Do you know how embarrassing it is to show up at Cars & Coffee on a bike with a perfectly clean and polished tank, front forks, fenders and even engine yet sitting on dirty and muddy tires because you totally spaced out on cleaning them? Trust me, it’s kind of embarrassing. Make sure your tires match the rest of your bike with this tire and wheel brush combo. The hard bristles of the tire brush will scrub the tough sidewalls of your tires clean, while the soft bristles of the wheel brush will protect your wheel’s finish. Don’t confuse the two.
Chemical Guys Dual-Purpose Double-Ended “Toothbrush-style” Detailing Brush: $3.99 through ChemicalGuys.com
Despite having a distinct lack of interior plastic, there are still numerous areas on your bike where dirt, dust or even an excess of cleaning chemicals such as dried soap or wax can build up and be almost impossible to clean off with a simple chamois or towel. This detailing brush will let you sweep clean those hard to reach corners such as any instrument gauges recessed into your fuel tank and can pull double-duty on your car, around the house and dry-sweep dust from your keyboard or other electronics.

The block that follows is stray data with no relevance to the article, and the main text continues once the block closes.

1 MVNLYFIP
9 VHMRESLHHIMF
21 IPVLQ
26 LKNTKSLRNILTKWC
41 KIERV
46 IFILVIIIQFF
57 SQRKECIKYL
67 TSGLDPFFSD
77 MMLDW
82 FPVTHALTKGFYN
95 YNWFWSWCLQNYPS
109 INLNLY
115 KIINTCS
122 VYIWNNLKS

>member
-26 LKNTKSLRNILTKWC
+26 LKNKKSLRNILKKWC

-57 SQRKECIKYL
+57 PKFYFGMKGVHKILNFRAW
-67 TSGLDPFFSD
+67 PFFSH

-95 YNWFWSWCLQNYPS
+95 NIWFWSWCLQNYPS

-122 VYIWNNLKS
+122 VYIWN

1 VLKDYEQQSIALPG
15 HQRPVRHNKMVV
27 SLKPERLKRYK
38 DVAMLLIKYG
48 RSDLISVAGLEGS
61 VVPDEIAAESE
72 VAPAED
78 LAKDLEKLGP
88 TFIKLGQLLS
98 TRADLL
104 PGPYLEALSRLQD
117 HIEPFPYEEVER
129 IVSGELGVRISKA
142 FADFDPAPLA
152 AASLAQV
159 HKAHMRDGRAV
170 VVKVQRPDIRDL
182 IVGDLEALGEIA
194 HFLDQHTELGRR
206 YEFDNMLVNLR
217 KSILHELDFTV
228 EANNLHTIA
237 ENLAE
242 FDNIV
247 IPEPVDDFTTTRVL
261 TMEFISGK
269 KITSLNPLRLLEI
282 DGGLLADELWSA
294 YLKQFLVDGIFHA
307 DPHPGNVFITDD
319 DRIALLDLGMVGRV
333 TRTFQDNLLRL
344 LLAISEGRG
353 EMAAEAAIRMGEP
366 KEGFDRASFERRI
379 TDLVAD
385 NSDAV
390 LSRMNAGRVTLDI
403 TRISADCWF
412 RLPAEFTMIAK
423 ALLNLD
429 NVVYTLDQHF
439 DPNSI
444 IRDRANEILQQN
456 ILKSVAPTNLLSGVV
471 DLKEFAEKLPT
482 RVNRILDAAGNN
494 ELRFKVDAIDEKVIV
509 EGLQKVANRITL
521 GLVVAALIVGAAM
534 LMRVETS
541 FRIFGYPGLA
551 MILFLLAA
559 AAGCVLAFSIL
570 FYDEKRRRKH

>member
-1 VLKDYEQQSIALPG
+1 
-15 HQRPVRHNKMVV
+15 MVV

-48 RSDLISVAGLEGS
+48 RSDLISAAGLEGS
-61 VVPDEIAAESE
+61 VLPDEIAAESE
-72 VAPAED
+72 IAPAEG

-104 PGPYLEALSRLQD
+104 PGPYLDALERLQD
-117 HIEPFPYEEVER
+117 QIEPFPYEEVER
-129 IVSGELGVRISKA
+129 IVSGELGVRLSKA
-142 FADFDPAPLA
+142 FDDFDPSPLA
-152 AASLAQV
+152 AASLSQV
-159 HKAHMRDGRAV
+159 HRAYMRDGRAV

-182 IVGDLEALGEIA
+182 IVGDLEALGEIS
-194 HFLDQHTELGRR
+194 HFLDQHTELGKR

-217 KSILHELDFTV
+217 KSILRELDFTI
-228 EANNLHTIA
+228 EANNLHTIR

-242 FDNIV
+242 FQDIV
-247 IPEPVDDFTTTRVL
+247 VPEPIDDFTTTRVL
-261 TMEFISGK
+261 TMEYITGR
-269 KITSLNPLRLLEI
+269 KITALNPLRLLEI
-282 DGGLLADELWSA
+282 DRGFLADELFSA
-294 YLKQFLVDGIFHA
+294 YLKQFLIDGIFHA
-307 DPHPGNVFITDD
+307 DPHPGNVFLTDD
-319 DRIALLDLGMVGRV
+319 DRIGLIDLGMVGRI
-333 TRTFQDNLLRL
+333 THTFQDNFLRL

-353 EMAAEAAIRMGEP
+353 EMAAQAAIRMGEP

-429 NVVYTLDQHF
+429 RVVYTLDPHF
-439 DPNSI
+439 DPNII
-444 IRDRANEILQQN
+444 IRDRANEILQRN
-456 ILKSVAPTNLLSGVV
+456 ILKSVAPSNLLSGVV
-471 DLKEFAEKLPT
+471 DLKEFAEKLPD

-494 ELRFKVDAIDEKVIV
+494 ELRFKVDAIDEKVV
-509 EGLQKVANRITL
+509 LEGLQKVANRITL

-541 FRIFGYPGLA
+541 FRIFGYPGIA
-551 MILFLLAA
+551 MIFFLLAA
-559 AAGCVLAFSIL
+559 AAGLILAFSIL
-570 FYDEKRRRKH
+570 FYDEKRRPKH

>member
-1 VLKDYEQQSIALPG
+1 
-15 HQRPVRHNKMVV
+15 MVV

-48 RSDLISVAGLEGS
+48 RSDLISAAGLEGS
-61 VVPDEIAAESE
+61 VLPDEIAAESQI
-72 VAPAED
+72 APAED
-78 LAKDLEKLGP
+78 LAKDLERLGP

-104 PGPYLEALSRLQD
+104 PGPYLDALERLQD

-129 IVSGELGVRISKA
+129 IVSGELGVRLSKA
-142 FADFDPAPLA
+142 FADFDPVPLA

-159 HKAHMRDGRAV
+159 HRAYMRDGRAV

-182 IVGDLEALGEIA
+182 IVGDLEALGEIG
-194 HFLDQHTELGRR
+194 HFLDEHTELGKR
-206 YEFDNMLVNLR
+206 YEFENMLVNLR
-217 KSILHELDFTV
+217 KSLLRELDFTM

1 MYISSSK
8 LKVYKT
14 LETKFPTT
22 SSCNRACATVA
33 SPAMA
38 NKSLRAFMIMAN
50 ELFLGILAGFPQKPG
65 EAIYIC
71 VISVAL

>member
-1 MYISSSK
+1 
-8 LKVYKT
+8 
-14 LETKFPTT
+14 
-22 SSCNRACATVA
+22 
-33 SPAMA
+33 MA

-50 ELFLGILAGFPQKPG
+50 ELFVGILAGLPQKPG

The cooling fins on your motorcycle’s engine are a magnet for dirt and smashed bugs, so you’ll need something that can get in and clean those annoying little crevices too. This double-ended brush will not only let you reach between the cooling fins but also has a specialized head for cleaning your bike chain (if so equipped) while being tough enough to scrub even the most stubborn dirt, grease and bug carcass buildup.